Thursday, March 25, 2010

Ironic Obsession of Possesion

Frank Norris’ McTeague exhibits the ill effects of obsession with possession. Specifically, Norris’ characters McTeague, Marcus, and Trina all posses strong obsessions with certain possession. In regard to McTeague, one may describe him as being obsessed with two things throughout the novel; Trina, and towards the end, Trina’s gold. In regard to Trina, one may say she too was obsessed with gold. Similar to McTeague, Marcus shows strong feeling of obsession towards Trina at first, and towards the end, towards Trina’s gold.
Marcus, McTeague, and Trina each reach their fates as a direct result of their obsessions with possession. Likewise, each of their respective fates correlate in nature, that is, each dies a grotesque death. Trina is the first to go, being beaten to death by her husband, McTeague. Here, one witnesses the powerful nature of obsession. McTeague and Trina lose control of their humanity, acting in an animalistic fashion. Thus, as Trina could not give up her gold to McTeague he murdered her and took it for himself.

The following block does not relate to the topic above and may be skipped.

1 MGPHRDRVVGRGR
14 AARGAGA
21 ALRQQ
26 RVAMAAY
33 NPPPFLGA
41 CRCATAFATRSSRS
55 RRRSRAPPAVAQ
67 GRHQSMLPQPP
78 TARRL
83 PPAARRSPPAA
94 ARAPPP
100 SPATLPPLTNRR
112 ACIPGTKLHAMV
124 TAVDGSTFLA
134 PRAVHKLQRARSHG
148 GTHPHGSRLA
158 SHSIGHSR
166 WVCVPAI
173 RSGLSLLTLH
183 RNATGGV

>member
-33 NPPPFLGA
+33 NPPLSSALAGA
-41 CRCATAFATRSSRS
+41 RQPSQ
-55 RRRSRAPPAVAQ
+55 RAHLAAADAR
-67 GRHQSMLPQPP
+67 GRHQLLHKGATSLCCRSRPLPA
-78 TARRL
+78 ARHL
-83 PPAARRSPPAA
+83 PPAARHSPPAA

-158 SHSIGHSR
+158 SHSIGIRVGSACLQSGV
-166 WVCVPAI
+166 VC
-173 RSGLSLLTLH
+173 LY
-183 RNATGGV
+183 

The next character to go is Marcus. Upon confronting McTeague in the desert a fight between the two breaks out, in which McTeague’s water supply is wasted. With no hope of survival, Marcus and McTeague begin to quarrel over Trina’s gold, which was useless to either man in the sweltering heat of the desert. McTeague murders Marcus, although before dying Marcus manages to hand-cuff himself to McTeague. Thus, McTeague condemns himself with the killing of Marcus.
Ironically, not one of Norris’ main characters remains alive. Each of these characters was obsessed with possession, thus, the fact that each dies without possession is ironic. Also, one may find irony in the attachment of McTeague and Marcus in death. Both men were obsessed with possessing Trina, and later Trina’s gold, yet, the only thing these two come to posses is one another, and the heat of the desert. Similarly, Trina’s obsession leads to her demise, and lack of any real possession. Thus, possession is lost through obsession, life is lost with loss of possession. Obsession is all that is left. The world goes on.

1 comment:

  1. These are good ideas, Seth. You'll find that Hochman has something to say about obsession when we discuss the essays on Tuesday.